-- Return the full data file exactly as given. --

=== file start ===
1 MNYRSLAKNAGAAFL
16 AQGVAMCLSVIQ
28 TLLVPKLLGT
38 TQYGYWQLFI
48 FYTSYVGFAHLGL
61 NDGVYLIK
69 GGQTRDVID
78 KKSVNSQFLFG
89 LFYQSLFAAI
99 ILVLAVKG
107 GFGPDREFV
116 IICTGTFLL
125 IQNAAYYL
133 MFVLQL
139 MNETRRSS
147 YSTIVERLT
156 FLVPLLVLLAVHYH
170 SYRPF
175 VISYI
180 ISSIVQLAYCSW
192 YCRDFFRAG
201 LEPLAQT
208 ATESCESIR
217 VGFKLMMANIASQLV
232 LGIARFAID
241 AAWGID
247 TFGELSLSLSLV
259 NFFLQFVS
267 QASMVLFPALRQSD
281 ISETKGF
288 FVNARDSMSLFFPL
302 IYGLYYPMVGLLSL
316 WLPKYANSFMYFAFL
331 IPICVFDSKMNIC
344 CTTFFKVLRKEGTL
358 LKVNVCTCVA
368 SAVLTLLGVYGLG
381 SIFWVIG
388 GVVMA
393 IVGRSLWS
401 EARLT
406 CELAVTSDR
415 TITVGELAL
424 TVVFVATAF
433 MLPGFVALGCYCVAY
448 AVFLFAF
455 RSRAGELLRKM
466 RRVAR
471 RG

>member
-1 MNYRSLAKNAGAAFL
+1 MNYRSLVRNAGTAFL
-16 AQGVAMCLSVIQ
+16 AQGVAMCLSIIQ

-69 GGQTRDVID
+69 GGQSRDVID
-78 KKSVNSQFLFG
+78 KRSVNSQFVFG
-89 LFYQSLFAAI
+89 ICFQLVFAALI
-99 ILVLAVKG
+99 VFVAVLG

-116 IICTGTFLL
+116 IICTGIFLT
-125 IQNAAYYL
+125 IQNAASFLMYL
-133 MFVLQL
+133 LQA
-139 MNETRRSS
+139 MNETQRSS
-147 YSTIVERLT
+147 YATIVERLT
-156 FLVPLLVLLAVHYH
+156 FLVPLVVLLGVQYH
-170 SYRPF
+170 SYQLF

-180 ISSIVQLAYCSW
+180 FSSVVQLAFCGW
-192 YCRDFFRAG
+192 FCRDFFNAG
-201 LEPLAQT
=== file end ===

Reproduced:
1 MNYRSLAKNAGAAFL
16 AQGVAMCLSVIQ
28 TLLVPKLLGT
38 TQYGYWQLFI
48 FYTSYVGFAHLGL
61 NDGVYLIK
69 GGQTRDVID
78 KKSVNSQFLFG
89 LFYQSLFAAI
99 ILVLAVKG
107 GFGPDREFV
116 IICTGTFLL
125 IQNAAYYL
133 MFVLQL
139 MNETRRSS
147 YSTIVERLT
156 FLVPLLVLLAVHYH
170 SYRPF
175 VISYI
180 ISSIVQLAYCSW
192 YCRDFFRAG
201 LEPLAQT
208 ATESCESIR
217 VGFKLMMANIASQLV
232 LGIARFAID
241 AAWGID
247 TFGELSLSLSLV
259 NFFLQFVS
267 QASMVLFPALRQSD
281 ISETKGF
288 FVNARDSMSLFFPL
302 IYGLYYPMVGLLSL
316 WLPKYANSFMYFAFL
331 IPICVFDSKMNIC
344 CTTFFKVLRKEGTL
358 LKVNVCTCVA
368 SAVLTLLGVYGLG
381 SIFWVIG
388 GVVMA
393 IVGRSLWS
401 EARLT
406 CELAVTSDR
415 TITVGELAL
424 TVVFVATAF
433 MLPGFVALGCYCVAY
448 AVFLFAF
455 RSRAGELLRKM
466 RRVAR
471 RG

>member
-1 MNYRSLAKNAGAAFL
+1 MNYRSLVRNAGTAFL
-16 AQGVAMCLSVIQ
+16 AQGVAMCLSIIQ

-69 GGQTRDVID
+69 GGQSRDVID
-78 KKSVNSQFLFG
+78 KRSVNSQFVFG
-89 LFYQSLFAAI
+89 ICFQLVFAALI
-99 ILVLAVKG
+99 VFVAVLG

-116 IICTGTFLL
+116 IICTGIFLT
-125 IQNAAYYL
+125 IQNAASFLMYL
-133 MFVLQL
+133 LQA
-139 MNETRRSS
+139 MNETQRSS
-147 YSTIVERLT
+147 YATIVERLT
-156 FLVPLLVLLAVHYH
+156 FLVPLVVLLGVQYH
-170 SYRPF
+170 SYQLF

-180 ISSIVQLAYCSW
+180 FSSVVQLAFCGW
-192 YCRDFFRAG
+192 FCRDFFNAG
-201 LEPLAQT